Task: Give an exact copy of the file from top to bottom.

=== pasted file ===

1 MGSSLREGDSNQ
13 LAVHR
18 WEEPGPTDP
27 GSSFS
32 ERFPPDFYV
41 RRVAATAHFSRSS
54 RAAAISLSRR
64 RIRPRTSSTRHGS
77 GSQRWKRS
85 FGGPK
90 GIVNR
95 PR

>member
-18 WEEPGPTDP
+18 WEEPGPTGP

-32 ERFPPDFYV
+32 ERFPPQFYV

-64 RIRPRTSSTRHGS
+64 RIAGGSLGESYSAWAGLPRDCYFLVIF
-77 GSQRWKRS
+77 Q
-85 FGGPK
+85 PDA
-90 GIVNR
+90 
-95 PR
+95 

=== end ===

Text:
1 MGSSLREGDSNQ
13 LAVHR
18 WEEPGPTDP
27 GSSFS
32 ERFPPDFYV
41 RRVAATAHFSRSS
54 RAAAISLSRR
64 RIRPRTSSTRHGS
77 GSQRWKRS
85 FGGPK
90 GIVNR
95 PR

>member
-18 WEEPGPTDP
+18 WEEPGPTGP

-32 ERFPPDFYV
+32 ERFPPQFYV

-64 RIRPRTSSTRHGS
+64 RIAGGSLGESYSAWAGLPRDCYFLVIF
-77 GSQRWKRS
+77 Q
-85 FGGPK
+85 PDA
-90 GIVNR
+90 
-95 PR
+95 